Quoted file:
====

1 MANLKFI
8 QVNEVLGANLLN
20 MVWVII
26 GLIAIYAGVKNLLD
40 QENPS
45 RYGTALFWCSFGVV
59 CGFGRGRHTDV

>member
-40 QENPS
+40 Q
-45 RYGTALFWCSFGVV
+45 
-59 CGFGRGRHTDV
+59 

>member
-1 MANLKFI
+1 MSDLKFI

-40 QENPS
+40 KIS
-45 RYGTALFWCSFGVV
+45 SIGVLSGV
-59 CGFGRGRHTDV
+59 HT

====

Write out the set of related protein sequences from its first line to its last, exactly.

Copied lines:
1 MANLKFI
8 QVNEVLGANLLN
20 MVWVII
26 GLIAIYAGVKNLLD
40 QENPS
45 RYGTALFWCSFGVV
59 CGFGRGRHTDV

>member
-40 QENPS
+40 Q
-45 RYGTALFWCSFGVV
+45 
-59 CGFGRGRHTDV
+59 

>member
-1 MANLKFI
+1 MSDLKFI

-40 QENPS
+40 KIS
-45 RYGTALFWCSFGVV
+45 SIGVLSGV
-59 CGFGRGRHTDV
+59 HT